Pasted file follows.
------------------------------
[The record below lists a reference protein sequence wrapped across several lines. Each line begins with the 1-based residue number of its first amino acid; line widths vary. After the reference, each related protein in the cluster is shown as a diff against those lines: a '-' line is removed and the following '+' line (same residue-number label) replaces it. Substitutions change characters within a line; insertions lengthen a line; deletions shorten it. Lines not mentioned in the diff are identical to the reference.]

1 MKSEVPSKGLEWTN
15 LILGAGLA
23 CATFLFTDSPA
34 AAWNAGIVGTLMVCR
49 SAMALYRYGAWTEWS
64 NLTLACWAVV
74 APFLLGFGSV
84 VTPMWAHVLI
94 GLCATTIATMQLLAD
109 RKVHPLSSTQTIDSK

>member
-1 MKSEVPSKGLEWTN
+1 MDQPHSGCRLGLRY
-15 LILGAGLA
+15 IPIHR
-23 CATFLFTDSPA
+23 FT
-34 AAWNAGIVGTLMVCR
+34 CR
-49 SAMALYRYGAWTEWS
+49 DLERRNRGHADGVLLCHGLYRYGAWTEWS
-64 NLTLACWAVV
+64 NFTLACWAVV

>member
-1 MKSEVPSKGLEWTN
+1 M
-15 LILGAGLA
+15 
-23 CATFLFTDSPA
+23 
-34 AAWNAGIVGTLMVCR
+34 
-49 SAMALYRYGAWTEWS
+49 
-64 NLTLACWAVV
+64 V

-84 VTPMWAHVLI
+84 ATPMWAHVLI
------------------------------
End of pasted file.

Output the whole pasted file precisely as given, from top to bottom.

[The record below lists a reference protein sequence wrapped across several lines. Each line begins with the 1-based residue number of its first amino acid; line widths vary. After the reference, each related protein in the cluster is shown as a diff against those lines: a '-' line is removed and the following '+' line (same residue-number label) replaces it. Substitutions change characters within a line; insertions lengthen a line; deletions shorten it. Lines not mentioned in the diff are identical to the reference.]

1 MKSEVPSKGLEWTN
15 LILGAGLA
23 CATFLFTDSPA
34 AAWNAGIVGTLMVCR
49 SAMALYRYGAWTEWS
64 NLTLACWAVV
74 APFLLGFGSV
84 VTPMWAHVLI
94 GLCATTIATMQLLAD
109 RKVHPLSSTQTIDSK

>member
-1 MKSEVPSKGLEWTN
+1 MDQPHSGCRLGLRY
-15 LILGAGLA
+15 IPIHR
-23 CATFLFTDSPA
+23 FT
-34 AAWNAGIVGTLMVCR
+34 CR
-49 SAMALYRYGAWTEWS
+49 DLERRNRGHADGVLLCHGLYRYGAWTEWS
-64 NLTLACWAVV
+64 NFTLACWAVV

>member
-1 MKSEVPSKGLEWTN
+1 M
-15 LILGAGLA
+15 
-23 CATFLFTDSPA
+23 
-34 AAWNAGIVGTLMVCR
+34 
-49 SAMALYRYGAWTEWS
+49 
-64 NLTLACWAVV
+64 V

-84 VTPMWAHVLI
+84 ATPMWAHVLI